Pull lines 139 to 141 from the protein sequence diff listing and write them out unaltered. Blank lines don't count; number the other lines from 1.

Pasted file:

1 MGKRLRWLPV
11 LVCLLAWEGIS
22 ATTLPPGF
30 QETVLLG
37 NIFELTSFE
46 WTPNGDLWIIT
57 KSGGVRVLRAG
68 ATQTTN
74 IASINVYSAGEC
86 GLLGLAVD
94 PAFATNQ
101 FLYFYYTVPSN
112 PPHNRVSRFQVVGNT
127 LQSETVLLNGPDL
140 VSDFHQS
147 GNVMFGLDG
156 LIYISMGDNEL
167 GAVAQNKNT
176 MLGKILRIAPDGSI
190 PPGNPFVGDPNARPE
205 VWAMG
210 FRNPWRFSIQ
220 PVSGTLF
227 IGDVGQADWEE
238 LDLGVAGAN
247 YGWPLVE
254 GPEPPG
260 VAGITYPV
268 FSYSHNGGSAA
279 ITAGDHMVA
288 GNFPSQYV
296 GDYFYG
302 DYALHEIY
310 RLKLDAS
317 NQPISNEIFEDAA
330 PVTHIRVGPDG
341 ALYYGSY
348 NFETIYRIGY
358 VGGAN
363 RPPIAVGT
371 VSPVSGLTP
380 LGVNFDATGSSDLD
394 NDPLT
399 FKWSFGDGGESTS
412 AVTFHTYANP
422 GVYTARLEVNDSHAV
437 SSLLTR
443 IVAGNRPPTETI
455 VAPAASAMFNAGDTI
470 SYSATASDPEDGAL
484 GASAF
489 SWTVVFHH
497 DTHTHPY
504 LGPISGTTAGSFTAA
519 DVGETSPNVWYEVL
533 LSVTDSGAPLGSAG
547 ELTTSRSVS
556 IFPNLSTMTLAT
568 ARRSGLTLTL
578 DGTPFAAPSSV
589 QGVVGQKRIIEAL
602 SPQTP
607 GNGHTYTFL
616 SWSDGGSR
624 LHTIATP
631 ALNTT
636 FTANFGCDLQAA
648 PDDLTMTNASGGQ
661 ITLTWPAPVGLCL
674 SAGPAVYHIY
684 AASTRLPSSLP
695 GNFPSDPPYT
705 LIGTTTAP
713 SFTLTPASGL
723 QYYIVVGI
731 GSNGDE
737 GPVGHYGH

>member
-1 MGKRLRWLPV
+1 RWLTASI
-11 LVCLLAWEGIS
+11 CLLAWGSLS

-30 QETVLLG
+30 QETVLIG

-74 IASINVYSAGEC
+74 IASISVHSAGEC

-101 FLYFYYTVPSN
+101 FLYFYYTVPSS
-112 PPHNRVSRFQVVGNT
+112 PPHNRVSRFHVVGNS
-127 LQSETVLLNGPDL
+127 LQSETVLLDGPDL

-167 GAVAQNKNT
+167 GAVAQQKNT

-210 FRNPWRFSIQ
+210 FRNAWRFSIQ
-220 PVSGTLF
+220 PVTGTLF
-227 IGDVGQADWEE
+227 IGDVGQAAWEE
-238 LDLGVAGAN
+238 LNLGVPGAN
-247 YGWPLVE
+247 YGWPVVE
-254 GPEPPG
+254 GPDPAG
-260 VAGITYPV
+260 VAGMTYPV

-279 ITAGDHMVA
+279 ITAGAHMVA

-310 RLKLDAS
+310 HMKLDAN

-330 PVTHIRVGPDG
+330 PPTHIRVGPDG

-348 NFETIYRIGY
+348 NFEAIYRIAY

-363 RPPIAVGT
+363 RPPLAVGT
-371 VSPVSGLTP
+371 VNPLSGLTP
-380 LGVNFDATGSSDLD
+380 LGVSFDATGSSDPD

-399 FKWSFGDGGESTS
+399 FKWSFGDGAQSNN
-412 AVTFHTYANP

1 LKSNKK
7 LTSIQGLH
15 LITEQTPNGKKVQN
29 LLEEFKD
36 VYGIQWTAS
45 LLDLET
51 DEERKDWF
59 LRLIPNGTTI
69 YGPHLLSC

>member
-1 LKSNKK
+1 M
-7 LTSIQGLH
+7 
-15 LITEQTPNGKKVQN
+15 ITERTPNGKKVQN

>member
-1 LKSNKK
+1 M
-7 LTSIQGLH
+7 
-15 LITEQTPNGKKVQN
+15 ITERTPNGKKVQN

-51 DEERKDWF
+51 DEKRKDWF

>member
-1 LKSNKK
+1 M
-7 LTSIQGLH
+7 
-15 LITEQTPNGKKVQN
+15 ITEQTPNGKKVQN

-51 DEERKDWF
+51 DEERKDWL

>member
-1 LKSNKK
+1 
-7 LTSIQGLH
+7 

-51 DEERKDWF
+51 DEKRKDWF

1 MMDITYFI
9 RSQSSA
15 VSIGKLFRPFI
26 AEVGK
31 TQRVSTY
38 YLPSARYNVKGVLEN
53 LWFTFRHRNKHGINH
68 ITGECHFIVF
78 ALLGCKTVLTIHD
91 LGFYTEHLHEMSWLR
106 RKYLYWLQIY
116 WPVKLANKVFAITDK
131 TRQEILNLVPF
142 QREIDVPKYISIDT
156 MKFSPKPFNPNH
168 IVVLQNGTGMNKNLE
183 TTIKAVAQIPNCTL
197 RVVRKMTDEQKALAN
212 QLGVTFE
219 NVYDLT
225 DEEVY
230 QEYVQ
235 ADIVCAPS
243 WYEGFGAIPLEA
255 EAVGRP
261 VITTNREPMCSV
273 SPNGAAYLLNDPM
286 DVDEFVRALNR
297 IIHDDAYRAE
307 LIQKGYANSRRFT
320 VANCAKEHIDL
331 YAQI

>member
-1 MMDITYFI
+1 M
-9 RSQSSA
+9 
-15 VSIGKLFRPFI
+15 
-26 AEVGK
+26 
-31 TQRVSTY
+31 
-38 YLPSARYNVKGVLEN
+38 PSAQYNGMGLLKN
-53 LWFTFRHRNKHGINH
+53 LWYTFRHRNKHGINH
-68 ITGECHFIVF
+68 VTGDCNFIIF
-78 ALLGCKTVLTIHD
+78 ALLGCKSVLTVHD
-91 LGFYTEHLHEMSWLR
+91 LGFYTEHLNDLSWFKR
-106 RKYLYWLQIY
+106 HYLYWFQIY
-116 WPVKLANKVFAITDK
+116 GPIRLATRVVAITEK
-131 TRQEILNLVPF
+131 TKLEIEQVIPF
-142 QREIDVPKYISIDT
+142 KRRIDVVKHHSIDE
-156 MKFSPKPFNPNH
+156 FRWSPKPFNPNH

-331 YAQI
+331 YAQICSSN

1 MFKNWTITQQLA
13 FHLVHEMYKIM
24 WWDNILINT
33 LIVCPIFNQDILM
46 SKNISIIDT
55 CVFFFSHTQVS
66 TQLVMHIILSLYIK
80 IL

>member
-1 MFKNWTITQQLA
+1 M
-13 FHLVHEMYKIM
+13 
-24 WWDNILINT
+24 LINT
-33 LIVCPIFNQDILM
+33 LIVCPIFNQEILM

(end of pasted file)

+7 
-15 LITEQTPNGKKVQN
+15 ITERTPNGKKVQN